Can Texas Shake off Progressive Government?

Progressivism is a term for a reform movement in the United States early in the twentieth century and progressivism in Texas led the nation in many ways¹. From Edward M. House, a Texan and influential politician a ‘cosmopolitan progressive’ advised many Texas governors and even was influential as a personal advisor to Woodrow Wilson. But frays of opposition started to root in progressivism by the Bourbon Democrats, but it was too late. The idea of progressive government set in a few progressive Texans would help to create an operational change to our founding document, the 17th Amendment.

The purpose of a university should be to make a son as unlike his father as possible. – Woodrow Wilson

Texas would continue to lead in progressive reforms, making schools ‘bigger and better’. In education reform they would dump more money yet Texas in the 1920’s would rank at the bottom among other states. Higher education wouldn’t only become swallowed up by government but its ideology would spread like wild fire. After more failure, the ‘New Deal’ would pile on more progressive reform, but scandal always follows.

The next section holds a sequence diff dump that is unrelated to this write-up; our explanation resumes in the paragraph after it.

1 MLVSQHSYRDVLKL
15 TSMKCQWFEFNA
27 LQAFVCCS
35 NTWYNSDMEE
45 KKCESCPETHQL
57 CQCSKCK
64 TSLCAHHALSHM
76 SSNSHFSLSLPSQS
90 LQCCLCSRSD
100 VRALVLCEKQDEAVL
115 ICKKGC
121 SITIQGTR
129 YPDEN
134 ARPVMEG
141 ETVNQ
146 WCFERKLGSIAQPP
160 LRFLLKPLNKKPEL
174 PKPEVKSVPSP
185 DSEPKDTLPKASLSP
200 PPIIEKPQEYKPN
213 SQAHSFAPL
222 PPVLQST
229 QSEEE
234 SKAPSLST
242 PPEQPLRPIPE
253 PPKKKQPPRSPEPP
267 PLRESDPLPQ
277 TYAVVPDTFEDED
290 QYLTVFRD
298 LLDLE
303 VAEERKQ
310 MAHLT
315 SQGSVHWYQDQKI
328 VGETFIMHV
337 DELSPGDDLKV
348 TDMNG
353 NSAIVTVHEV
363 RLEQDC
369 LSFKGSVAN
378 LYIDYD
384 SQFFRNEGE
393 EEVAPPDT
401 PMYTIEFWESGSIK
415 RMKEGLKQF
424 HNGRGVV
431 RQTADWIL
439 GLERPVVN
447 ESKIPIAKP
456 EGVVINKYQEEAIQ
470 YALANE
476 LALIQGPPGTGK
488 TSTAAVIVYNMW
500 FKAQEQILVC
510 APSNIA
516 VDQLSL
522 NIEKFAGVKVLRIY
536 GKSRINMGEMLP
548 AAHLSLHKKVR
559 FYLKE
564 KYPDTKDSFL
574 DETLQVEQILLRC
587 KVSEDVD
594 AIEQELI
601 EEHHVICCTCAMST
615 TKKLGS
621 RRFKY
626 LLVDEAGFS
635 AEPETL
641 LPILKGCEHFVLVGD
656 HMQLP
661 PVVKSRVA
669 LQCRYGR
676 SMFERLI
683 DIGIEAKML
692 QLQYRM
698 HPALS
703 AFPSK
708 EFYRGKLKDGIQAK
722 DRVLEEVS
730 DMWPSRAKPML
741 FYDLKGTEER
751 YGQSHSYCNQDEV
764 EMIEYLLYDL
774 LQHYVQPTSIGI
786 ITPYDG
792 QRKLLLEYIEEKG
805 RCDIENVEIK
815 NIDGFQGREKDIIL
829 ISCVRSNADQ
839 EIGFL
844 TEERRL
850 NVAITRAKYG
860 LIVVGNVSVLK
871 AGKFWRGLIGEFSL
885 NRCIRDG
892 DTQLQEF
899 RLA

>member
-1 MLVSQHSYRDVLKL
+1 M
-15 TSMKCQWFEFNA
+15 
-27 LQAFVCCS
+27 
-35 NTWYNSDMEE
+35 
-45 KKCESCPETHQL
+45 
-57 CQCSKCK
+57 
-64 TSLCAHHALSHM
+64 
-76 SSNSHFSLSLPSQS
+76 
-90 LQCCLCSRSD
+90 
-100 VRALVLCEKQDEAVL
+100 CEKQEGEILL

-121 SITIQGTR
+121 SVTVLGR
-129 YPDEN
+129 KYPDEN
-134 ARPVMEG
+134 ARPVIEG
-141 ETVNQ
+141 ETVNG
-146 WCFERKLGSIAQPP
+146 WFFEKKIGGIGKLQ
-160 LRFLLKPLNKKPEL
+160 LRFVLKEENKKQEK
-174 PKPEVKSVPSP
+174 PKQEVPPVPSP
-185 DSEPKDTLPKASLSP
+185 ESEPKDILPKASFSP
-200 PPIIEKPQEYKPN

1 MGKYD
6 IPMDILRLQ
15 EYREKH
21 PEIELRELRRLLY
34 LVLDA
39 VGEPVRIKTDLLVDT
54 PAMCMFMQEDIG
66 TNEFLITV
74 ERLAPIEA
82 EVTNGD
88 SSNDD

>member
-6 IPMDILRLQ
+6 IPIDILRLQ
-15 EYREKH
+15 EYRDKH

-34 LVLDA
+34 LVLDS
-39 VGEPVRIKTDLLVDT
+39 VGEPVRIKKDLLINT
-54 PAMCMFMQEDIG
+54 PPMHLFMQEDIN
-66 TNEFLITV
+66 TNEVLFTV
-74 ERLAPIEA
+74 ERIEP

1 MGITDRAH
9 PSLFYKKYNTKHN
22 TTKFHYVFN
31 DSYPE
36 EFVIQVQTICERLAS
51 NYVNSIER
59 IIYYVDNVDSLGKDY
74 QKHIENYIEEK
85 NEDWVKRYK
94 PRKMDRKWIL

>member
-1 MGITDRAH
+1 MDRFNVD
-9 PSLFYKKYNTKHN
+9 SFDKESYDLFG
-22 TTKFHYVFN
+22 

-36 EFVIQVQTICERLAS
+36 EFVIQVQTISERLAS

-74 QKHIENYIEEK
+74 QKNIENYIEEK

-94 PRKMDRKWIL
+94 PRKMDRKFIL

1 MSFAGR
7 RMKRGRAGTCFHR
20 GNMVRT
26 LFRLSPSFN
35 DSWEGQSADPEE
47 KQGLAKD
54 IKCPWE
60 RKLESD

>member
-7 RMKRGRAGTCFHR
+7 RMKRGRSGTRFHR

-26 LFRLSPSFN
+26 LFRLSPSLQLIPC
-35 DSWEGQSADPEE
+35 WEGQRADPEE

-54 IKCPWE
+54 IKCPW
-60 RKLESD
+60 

We skip ahead toward Lyndon Johnson, more reforms come, the ‘Great Society’. But the ‘radical 60’s’ would generate radical ideas into progressivism. 

The start of the 1970’s, in Texas, would see its first conservative governor since reconstruction, Dolph Briscoe, but it would be short lived as the political shift would still teeter between Republican Clement and Democrat White. This period between Clement and White, seems to be the period when conservatives in Texas pushed against Progressive government. Ross Perot burst on the scenes. But again, political strife and scandal would follow. Ann W. Richards would step in and continue the need for more progressive reforms.

We witnessed a major power shift, progressive government always looks to power outside the will and consent of the governed. Now that the top is secure, progressives are now focused locally to secure more pockets of power. The point of this is to highlight a trend, has progressive government really worked? Today the Texas House of Representatives look to continue that trend.


¹ McDonald, A. P. (2007). Texas: a compact history. Abilene, TX: State House Press/McMurry University.
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